In addition to buffalo meat, the Comanche Indians ate small game like rabbits, fished in the lakes and rivers, and gathered nuts, berries, and wild potatoes.
The Tonks, as they were called, members of an occasionally cannibalistic Indian tribe that had nearly been exterminated by Comanches and whose remaining members lusted for vengeance, would look for signs, try to cut trails, then follow the trails to the lodges.
The food that the Comanche tribe ate included the meat from all the animals that were available in their vicinity: Buffalo, deer, elk, bear and wild turkey. These high protein foods were supplemented with roots and wild vegetables such as spinach, prairie turnips and potatoes and flavored with wild herbs.
The Comanche were the tribe that had the greatest stock of horses across the Great Plains. Not only did the Comanche have the finest horses, they also bred them. Horses were the key good traders used to secure deals with other tribes. The Comanche supplied most of the Plains and the West with horses by trading.
Comanche horsemen set the pattern of nomadic equestrian life that became characteristic of the Plains tribes in the 18th and 19th centuries. Bands of the Comanche were formed on the basis of kinship and other social relationships. The buffalo was also an important resource for the people.
The following are the names of Comanche bands so far as these are known:
On December 19, 1860, Sul Ross led the attack on the Comanche village and according to Ross’s report, “killed twelve of the Comanches and captured three: a woman who turned out to be Cynthia Ann Parker, her daughter Topsannah (Prairie Flower), and a young boy whom Ross brought to Waco and named Pease Ross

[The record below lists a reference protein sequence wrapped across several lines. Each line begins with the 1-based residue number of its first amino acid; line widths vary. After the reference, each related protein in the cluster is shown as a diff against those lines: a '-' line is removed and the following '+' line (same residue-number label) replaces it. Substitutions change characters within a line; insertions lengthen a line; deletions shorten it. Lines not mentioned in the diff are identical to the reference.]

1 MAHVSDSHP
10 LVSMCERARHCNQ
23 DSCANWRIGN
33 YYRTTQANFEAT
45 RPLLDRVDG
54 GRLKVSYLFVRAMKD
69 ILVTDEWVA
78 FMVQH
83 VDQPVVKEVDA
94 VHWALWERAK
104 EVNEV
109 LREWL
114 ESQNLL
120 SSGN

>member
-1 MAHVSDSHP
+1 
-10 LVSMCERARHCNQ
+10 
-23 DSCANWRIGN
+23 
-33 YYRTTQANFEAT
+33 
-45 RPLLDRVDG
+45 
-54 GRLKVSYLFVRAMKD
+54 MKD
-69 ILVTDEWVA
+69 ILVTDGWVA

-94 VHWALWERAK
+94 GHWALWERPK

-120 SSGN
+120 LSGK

Baylor sent a farmer and laborer to assist them, and the first crops were planted- corn, melons, beans, peas, pumpkins, and other vegetables. The Comanches cultivated the crops remarkably well, but extreme drought kept them from producing all they needed.
Their clothing, made of bison hide or buckskin, consisted of breechclout, leggings, and moccasins for men, and fringed skirt, poncho-style blouse, leggings, and moccasins for women. Buffalo robes provided protection from cold weather. But it was the horse that most clearly defined the Comanche way of life.
The Comanche tribes’ nickname from many people was ” Lords of the Plains”. They were once said to be the most important tribe in the plains states. Most of this had to do with having the largest and best herd of horses of any Indian tribe, and being a very feared warrior.
The Comanches, known as the “Lords of the Plains”, were regarded as perhaps the most dangerous Indians Tribes in the frontier era. One of the most compelling stories of the Wild West is the abduction of Cynthia Ann Parker, Quanah’s mother, who was kidnapped at age 9 by Comanches and assimilated into the tribe.
The Comanche (pronounced cuh-MAN-chee) called themselves Numinu or Nemene (the word has various spellings), meaning “people.” Their name may have come from the Ute word for the tribe, Koh-Mahts, which means “those who are against us” or “those who want to fight us.” The Spanish called them Camino Ancho, meaning “wide
There were no priests and few group ceremonies. The Comanche believed in a creator spirit and its counterpart, an evil spirit, and accepted the Sun, the Earth, and the Moon as deities. The religion was animistic with natural objects and animal spirits (except for dogs and horses) having various powers.
Prior to European settlement of the Americas, Cherokees were the largest Native American tribe in North America. They became known as one of the so-called “Five Civilized Tribes,” thanks to their relatively peaceful interactions with early European settlers and their willingness to adapt to Anglo-American customs.
Comanche (English: /kəˈmæntʃi/, endonym Nʉmʉ Tekwapʉ̲) is a Uto-Aztecan language spoken by the Comanche people, who split from the Shoshone people soon after the Comanche had acquired horses around 1705.
The Comanche and Spanish undertook joint operations against their common Apache enemy. The Spanish extended their settlements eastward onto the Great Plains and the population of New Mexico increased. The Spanish showered the Comanche with gifts and removed trade restrictions on guns and ammunition.